The Federal Energy Regulatory Commission (FERC) issued an Order clarifying that a bankruptcy court cannot unilaterally amend or reject a wholesale power purchase agreement (PPA) or wholesale power contract that is subject to the Commission’s jurisdiction.
After recognizing that the law in this area is unsettled, FERC found that it “shares concurrent jurisdiction with bankruptcy courts over wholesale power agreements,” such as the ubiquitous PPA. Citing this concurrent jurisdiction, FERC concluded that a party to a FERC-jurisdictional PPA that has sought bankruptcy protection (such as PG&E) must obtain approval from both FERC and the bankruptcy court to modify and reject rates and terms identified in a PPA, known as the “filed rate.” FERC reasoned that any modification to such rates implicates its jurisdiction and requires its approval because “rejection of a Commission jurisdictional contract in a bankruptcy court alters the essential terms and conditions of the contract and the filed rate.”
A Common Example of FERC Jurisdiction
Not all FERC-jurisdictional PPAs have to be filed with FERC to be subject to the filed rate doctrine. For example, filing with FERC is generally not a requirement for PPAs negotiated pursuant to market-based rate authority. This is because if an entity has market-based rate authority it will have a filed and approved market-based rate tariff that does not require the entity to file each wholesale contract with FERC. Thus, filing with FERC is not a standard practice in PPA negotiations, generation project development, or ProjectCo acquisition/dispositions or mergers.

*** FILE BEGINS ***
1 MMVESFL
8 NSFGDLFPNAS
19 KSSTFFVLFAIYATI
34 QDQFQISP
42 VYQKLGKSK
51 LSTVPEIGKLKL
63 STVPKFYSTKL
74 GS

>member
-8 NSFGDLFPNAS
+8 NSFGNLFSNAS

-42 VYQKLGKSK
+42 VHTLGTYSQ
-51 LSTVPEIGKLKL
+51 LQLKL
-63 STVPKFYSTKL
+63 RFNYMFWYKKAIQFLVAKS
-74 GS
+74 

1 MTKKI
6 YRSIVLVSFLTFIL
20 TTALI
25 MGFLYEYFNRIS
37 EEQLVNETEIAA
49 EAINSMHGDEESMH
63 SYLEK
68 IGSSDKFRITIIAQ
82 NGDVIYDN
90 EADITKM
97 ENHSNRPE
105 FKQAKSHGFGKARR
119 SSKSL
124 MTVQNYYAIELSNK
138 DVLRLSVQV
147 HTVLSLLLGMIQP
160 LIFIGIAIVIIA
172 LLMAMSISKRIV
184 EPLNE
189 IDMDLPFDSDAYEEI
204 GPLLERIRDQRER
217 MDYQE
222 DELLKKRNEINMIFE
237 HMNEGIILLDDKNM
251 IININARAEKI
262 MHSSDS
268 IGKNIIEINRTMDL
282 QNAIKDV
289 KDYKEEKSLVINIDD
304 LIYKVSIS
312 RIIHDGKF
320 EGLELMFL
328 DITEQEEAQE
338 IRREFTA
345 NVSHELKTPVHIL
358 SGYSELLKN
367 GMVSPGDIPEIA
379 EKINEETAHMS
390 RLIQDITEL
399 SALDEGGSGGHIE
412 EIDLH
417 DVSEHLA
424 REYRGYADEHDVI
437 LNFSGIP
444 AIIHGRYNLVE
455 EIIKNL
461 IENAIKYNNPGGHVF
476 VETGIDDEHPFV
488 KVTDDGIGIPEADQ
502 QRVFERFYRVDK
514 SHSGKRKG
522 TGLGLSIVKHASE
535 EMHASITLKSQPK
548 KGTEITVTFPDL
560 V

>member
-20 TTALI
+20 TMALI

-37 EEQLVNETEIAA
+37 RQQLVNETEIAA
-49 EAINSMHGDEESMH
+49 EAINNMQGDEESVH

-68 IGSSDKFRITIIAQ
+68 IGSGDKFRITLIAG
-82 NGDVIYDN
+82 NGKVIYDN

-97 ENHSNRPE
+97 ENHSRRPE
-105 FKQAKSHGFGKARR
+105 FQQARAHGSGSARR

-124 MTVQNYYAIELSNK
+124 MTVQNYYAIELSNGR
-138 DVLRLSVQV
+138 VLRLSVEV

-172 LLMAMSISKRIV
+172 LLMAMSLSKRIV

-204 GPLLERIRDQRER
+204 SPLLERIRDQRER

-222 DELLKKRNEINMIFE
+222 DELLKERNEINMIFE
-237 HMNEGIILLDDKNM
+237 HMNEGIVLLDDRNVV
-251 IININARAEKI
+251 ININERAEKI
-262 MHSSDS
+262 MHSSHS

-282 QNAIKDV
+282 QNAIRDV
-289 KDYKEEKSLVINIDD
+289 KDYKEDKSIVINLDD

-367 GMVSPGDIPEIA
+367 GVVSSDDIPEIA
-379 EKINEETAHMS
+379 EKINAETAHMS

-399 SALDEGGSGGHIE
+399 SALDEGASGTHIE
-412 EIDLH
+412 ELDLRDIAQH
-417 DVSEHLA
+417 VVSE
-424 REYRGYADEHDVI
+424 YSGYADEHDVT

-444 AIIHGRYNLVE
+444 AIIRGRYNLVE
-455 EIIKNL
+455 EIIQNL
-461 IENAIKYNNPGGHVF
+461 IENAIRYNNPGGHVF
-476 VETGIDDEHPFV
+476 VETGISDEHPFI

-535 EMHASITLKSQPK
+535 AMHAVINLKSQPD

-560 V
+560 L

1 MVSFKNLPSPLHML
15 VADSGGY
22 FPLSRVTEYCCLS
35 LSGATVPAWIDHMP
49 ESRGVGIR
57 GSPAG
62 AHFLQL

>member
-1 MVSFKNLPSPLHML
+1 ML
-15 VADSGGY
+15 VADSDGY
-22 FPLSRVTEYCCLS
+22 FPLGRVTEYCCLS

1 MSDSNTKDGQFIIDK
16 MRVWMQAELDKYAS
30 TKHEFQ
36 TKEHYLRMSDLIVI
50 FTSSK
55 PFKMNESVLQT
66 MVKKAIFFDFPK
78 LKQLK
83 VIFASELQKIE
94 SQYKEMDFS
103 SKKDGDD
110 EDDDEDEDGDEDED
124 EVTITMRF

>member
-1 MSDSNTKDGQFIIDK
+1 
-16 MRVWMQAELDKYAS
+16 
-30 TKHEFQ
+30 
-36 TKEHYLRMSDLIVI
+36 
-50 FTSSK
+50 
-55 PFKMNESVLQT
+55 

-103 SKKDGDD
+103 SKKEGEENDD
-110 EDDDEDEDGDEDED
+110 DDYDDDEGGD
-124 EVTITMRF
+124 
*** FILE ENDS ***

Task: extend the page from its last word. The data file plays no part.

One can determine whether a PPA is subject to FERC’s filed rate jurisdiction by consulting the terms of the PPA itself or other sources as follows: (i) search by entity in FERC’s eLibrary system or eTariff system, (ii) consult provisions in the PPA related to operations and permits, (iii) provisions in financing or acquisition documents, such as an Equity Capital Contribution Agreement (ECCA) or Membership Interest Purchase Agreement (MIPA) related to the federal regulatory status of the ProjectCo(s), or (iv) a legal opinion associated with the generator or ProjectCo will likely have an appendix that identifies all required permits, including a market-based rate order if applicable.
FERC addressed this issue in response to a Petition for Declaratory Order and Complaint filed by NextEra Energy. NextEra filed on behalf of its subsidiaries that sell solar and wind energy to PG&E pursuant to market-based rate authority and wholesale PPAs. NextEra sought a Declaratory Order from the Commission finding that PG&E cannot abrogate, amend, or reject its FERC-jurisdictional PPAs without first obtaining FERC approval. NextEra did so to protect the rates and terms included in its wholesale PPAs with PG&E. Numerous other renewable energy companies, environmental groups, and government bodies intervened in this FERC proceeding (Docket No. EL19-35).